When evaluating a multivitamin or B-complex supplement, make sure that your daily intake of folate is 400-800 micrograms and of vitamins B6 and B12, at least 2 milligrams each.
Indeed, in the view of many medical professionals who pay attention to the power of supplementation, the general feeling is that you cannot take enough B vitamins.
Dietary Sources of B-Vitamins
Most B-vitamins are readily available in many foods.
Folate naturally occurs in green leafy vegetables, the darker green the better. High levels are found in avocado, spinach, liver, yeast, asparagus, and Brussels sprouts. It also occurs in fruits and fruit juices, nuts, beans, peas, dairy products, poultry and meat, eggs, seafood, grains, and some beers (yay!).
Foods that contain large amounts of vitamin B6 include pork, turkey, beef, bananas, chickpeas, potatoes, and pistachios.
Regarding vitamin B12, ultimately the best food sources include most animal derived foods – fish and shellfish, meat (especially liver), poultry, and eggs. Heat destroys this vitamin, so minimizing or eliminating cooking provides the most dietary B12.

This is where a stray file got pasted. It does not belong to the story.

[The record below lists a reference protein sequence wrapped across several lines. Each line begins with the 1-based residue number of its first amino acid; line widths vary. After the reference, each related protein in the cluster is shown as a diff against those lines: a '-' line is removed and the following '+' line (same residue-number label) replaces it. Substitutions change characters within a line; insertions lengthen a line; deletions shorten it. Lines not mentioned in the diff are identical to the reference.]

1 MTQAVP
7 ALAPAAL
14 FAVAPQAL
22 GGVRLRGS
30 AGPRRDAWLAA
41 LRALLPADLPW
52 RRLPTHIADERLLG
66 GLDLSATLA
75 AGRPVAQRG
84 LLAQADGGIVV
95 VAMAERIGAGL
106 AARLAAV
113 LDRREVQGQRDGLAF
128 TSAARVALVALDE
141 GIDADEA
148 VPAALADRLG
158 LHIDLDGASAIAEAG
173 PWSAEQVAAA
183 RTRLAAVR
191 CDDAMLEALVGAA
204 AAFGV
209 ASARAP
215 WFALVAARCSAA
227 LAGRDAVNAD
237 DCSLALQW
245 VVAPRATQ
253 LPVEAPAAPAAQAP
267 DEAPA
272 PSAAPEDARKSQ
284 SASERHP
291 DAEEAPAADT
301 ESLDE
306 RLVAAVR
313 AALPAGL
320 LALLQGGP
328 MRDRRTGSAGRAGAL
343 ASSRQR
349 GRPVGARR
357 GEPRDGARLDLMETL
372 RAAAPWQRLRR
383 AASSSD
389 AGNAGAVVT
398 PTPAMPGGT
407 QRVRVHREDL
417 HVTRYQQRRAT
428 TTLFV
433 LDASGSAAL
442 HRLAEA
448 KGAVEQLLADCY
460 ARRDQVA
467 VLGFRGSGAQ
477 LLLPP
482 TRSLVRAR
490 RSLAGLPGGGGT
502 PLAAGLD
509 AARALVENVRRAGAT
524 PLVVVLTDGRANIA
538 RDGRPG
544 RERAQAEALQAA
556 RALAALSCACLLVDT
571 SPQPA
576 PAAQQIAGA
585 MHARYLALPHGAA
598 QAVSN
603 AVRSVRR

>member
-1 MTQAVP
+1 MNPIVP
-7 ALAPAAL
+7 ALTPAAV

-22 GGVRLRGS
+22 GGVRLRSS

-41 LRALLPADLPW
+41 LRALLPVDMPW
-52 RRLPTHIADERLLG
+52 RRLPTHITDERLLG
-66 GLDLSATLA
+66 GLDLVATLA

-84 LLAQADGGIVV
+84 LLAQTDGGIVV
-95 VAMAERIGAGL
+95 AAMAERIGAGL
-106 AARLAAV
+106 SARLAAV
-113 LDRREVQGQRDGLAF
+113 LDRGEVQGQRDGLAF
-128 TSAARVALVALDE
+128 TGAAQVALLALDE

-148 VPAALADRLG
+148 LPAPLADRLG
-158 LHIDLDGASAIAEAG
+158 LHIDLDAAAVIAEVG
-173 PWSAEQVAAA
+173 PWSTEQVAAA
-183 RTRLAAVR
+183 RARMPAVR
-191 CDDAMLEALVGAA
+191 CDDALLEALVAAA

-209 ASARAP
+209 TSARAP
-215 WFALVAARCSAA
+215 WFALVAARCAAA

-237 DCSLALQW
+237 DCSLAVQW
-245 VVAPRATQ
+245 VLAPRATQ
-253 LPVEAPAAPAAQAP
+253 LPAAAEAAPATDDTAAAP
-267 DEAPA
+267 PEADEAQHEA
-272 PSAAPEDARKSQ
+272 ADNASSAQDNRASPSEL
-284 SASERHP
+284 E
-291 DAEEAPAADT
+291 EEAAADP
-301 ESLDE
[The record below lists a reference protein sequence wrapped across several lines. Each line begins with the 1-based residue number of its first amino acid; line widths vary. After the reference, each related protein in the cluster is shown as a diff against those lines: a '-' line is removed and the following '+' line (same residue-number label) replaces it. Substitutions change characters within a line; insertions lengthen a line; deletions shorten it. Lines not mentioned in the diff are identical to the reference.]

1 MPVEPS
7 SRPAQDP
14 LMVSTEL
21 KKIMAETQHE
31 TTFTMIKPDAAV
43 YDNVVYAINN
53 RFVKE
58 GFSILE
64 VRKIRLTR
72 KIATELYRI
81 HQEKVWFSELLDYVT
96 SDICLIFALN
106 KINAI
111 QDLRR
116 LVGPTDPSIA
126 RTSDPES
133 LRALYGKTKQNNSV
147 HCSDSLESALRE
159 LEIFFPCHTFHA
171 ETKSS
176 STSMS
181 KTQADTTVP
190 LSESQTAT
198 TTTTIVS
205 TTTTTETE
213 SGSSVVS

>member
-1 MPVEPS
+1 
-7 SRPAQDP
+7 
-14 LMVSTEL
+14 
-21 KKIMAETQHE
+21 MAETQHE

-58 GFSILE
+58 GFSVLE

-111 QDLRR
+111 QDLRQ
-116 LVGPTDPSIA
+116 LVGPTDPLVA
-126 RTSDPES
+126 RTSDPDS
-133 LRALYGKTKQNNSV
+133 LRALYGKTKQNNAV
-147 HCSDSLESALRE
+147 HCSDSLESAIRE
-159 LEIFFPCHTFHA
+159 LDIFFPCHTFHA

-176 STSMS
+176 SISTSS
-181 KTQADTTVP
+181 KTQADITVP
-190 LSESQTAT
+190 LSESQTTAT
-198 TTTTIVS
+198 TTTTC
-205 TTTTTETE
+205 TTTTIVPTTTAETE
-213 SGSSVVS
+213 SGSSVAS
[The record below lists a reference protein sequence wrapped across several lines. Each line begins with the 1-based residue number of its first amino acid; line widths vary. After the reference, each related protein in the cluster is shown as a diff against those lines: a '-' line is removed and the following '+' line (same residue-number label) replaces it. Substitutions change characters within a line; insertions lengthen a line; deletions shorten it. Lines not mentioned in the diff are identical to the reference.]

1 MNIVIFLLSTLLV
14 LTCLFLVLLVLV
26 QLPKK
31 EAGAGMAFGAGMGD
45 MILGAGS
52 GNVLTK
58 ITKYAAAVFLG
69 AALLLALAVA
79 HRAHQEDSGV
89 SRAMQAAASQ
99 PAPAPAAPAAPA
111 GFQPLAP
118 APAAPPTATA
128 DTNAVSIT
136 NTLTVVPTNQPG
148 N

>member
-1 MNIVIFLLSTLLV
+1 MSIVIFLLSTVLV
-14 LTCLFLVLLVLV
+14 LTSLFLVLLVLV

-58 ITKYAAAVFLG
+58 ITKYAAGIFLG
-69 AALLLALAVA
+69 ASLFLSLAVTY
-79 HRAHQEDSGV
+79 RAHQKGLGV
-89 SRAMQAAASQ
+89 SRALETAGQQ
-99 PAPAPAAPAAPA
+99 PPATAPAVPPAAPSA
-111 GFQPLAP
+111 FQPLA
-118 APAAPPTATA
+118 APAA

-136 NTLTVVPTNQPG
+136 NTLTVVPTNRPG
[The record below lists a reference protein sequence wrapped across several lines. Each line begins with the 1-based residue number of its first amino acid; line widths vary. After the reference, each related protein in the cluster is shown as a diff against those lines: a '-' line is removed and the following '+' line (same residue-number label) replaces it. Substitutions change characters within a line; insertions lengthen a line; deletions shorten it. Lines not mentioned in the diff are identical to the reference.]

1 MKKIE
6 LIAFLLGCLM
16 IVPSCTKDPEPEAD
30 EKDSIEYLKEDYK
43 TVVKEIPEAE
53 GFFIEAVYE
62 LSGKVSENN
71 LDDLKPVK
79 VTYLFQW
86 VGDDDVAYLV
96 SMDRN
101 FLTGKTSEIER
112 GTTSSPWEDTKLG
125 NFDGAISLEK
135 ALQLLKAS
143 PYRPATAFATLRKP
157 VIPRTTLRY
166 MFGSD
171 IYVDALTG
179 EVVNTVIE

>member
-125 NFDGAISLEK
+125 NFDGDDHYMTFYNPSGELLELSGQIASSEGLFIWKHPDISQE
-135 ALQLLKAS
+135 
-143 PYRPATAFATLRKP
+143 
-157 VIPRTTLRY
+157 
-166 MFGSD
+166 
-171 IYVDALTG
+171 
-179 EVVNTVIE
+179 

As a rule, plants rarely produce vitamin B12. Even algae that purportedly produce it actually do not do so.
By the way, vegetarians are most likely to suffer from vitamin B12 deficiency. Infants are at a higher risk if they were born to vegetarian mothers. The elderly who have diets with limited meat or animal products are also very vulnerable to B12 deficiency.
The slightly good news is that animals, including humans, can obtain small amounts of vitamin B12 from their normal gut bacteria.
Homocysteine and Aging
Note that homocysteine levels have been observed to increase with aging. This observation underlies the notion that rising homocysteine levels are normal.
This is decidedly NOT true.
It is more likely that rising homocysteine levels reflect a lifetime of chronic poor food choices, combined with a diminished ability to absorb nutrients from foods as we get older.
Making up for vitamin deficiencies by eating better is certainly helpful. It is unfortunately not sufficient without proper supplementation.